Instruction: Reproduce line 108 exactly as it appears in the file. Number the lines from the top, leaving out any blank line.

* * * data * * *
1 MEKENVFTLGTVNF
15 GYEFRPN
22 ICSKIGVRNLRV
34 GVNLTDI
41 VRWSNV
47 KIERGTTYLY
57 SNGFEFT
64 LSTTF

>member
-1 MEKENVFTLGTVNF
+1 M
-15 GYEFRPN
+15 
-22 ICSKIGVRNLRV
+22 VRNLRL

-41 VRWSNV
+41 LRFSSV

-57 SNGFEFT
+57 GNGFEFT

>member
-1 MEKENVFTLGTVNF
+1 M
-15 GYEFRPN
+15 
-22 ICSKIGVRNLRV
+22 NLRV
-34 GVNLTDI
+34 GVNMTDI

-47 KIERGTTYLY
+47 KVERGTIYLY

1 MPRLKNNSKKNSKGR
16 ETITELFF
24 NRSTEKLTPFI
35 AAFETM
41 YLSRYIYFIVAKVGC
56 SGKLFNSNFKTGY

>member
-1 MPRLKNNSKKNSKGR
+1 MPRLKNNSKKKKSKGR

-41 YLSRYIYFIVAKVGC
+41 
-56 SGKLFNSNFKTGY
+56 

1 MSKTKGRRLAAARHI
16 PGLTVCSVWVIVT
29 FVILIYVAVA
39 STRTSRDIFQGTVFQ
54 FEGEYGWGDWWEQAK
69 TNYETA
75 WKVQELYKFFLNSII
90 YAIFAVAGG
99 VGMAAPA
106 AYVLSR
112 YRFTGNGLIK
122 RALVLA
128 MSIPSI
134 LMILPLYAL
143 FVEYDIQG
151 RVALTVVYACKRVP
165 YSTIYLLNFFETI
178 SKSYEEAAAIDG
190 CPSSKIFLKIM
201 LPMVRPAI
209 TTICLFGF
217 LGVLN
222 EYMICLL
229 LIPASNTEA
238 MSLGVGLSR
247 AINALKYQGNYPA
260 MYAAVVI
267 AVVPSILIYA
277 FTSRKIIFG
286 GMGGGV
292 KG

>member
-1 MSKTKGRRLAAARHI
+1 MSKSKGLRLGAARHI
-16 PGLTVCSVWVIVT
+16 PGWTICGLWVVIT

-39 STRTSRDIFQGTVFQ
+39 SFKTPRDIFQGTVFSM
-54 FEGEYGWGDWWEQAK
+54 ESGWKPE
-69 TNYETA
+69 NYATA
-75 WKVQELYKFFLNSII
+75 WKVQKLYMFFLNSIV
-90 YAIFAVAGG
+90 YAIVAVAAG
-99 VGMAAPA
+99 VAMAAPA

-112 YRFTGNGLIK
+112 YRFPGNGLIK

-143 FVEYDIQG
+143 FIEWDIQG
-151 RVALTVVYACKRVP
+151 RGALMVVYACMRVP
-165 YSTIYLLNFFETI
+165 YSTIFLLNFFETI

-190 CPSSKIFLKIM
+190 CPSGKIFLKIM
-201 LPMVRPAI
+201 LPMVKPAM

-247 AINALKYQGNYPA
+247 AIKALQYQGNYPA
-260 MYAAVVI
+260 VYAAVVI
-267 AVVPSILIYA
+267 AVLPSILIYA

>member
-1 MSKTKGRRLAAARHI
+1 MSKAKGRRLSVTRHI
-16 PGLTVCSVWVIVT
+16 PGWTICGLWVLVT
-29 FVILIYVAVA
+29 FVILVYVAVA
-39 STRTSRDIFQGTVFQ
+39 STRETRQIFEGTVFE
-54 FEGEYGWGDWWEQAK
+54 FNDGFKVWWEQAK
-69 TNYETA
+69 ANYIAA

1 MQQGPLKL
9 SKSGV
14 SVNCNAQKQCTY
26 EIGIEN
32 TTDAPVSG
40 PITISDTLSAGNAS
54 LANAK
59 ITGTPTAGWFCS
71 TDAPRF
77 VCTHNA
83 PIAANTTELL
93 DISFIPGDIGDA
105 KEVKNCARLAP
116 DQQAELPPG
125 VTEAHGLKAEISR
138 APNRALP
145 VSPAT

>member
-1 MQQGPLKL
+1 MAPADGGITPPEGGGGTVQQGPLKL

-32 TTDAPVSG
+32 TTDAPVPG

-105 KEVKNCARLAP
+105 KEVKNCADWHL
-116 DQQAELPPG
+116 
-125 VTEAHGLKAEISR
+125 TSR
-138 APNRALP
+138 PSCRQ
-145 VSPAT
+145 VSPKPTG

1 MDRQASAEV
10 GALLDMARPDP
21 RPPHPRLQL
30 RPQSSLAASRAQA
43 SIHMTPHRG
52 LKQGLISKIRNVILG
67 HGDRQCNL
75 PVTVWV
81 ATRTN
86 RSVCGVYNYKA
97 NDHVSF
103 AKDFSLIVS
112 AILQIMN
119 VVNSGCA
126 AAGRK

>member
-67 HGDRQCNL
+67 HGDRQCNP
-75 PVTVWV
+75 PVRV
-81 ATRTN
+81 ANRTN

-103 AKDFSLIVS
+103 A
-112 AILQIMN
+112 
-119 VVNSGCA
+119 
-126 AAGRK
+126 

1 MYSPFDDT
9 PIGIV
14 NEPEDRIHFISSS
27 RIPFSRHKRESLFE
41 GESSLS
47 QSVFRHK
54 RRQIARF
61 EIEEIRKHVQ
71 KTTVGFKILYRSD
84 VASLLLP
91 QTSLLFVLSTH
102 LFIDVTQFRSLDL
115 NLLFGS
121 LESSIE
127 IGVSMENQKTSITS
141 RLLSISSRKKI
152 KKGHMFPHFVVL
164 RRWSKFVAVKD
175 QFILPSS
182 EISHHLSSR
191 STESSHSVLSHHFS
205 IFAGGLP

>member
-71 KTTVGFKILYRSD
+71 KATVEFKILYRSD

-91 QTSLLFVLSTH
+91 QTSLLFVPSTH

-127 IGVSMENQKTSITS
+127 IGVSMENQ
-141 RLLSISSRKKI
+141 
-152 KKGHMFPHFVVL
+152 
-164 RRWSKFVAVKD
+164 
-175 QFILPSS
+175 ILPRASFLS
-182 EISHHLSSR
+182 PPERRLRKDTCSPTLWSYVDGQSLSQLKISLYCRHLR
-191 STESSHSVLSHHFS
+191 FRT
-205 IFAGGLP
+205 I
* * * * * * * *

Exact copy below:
-267 AVVPSILIYA